Sun to Use Intel Chips: An Alliance by Any Other Name
- By John K. Waters
I've seen so many announcements of once unimaginable corporate hookups in my
time on the tech beat—Steve Jobs onstage at Macworld Boston in 1997 announcing a
rapprochement with Microsoft before a
massive projection of a remotely linked Bill Gates; Sun's Scott
McNealy and Microsoft's Steve Ballmer burying the hatchet and exchanging bon
in San Francisco in
2004—that today's joint Sun-Intel press
conference, at which the two companies announced a new partnership, wasn't what
you'd call earth-shattering, or even that surprising, given the rumors that
Which is not to say that Sun's plan to begin building a line of servers that
run on Intel chips, and Intel's plan for a reciprocal endorsement of Sun's
Solaris OS wasn't big news. I wouldn't argue with the two company's official
''landmark alliance'' tag if you're looking for adjectives to describe the
The two companies expect the partnership to expand the reach of Intel Xeon
processor and Solaris OS-based solutions. ''Solaris adoption will be driven by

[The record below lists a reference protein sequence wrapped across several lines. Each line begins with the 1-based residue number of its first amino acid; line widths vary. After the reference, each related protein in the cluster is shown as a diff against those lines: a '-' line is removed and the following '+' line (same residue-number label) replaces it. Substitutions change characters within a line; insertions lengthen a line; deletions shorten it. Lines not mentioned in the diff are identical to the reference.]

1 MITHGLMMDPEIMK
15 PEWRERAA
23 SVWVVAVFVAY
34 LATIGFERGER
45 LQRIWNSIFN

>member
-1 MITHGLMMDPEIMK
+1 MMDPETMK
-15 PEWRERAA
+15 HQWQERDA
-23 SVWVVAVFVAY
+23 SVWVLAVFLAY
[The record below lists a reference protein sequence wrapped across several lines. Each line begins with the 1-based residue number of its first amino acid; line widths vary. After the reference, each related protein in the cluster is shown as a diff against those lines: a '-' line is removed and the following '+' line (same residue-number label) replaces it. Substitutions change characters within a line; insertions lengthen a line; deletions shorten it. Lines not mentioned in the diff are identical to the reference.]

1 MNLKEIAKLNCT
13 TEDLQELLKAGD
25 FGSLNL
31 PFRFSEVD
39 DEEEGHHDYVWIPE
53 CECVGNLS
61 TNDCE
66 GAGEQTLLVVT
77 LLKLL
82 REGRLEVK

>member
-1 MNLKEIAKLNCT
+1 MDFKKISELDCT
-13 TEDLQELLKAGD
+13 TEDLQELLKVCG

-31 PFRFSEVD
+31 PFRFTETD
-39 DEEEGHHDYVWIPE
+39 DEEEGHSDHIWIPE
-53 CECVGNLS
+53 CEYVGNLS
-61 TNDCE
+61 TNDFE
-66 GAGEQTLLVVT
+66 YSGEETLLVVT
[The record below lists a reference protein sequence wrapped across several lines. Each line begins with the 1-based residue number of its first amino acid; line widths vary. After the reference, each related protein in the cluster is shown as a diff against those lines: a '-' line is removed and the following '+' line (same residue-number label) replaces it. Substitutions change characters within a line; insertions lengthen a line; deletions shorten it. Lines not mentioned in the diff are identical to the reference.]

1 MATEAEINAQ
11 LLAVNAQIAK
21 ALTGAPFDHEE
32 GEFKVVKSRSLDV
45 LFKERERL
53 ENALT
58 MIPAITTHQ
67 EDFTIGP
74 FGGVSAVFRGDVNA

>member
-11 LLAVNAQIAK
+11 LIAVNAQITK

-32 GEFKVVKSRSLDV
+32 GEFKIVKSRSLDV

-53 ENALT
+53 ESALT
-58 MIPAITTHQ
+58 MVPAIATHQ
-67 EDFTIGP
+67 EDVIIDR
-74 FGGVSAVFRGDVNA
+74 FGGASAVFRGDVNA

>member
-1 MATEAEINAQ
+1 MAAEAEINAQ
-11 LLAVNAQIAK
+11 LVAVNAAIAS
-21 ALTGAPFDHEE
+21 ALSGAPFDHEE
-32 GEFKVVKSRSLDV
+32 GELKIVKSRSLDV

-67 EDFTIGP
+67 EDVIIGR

the Intel Xeon processor's significant market presence,'' they said in a press
release, ''and in turn Solaris will give Intel a broader presence in the
datacenter, virtualization, and high performance computing space.'' Sun plans
''to complement its current offerings with platforms based on Intel architecture
optimized for Solaris'' beginning in the first half of 2007.
Sun's CEO Jonathan Schwartz called the alliance ''a market-changing event.''
A bit hyperbolic, but a defensible description. ''This totally changes the
perspective a customer has on how they can do business with Sun and how they can
do business with Intel,'' he added.
Of course, I think it's fair to describe this news,
archrival AMD, is ''bad.'' Sun has been using
AMD chips in its x86 servers for years. Reuters reported earlier that shares of
AMD's stock took a hit when the partnership was announced.
Interestingly, Sun isn't abandoning AMD. IDG reports that Sun's former CEO
and current chair, Scott McNealy, talked to reporters attending a company
conference for U.S. government customers today. McNealy's descriptor:
''choice.'' Sun, he said, is simply providing Solaris on two major x86
processors. ''Some people are Ford folks,'' he said, ''and some people are Chevy
folks. We're not going to make them choose.''
Intel's chief exec Paul Otellini said that he was ''thrilled'' about the
deal, and well he should be. AMD reportedly snagged about five percent of
Intel's share of the chip market last year. This deal gives Intel another way to
get it back. ''Solaris is evolving as a mainstream operating system,'' Otellini
said. ''It's becoming the mission-critical Unix for Xeon.''
''Mainstream.'' ''Mission-critical.'' Now we're talking adjectives.
John K. Waters is a freelance writer based in Silicon Valley. He can be reached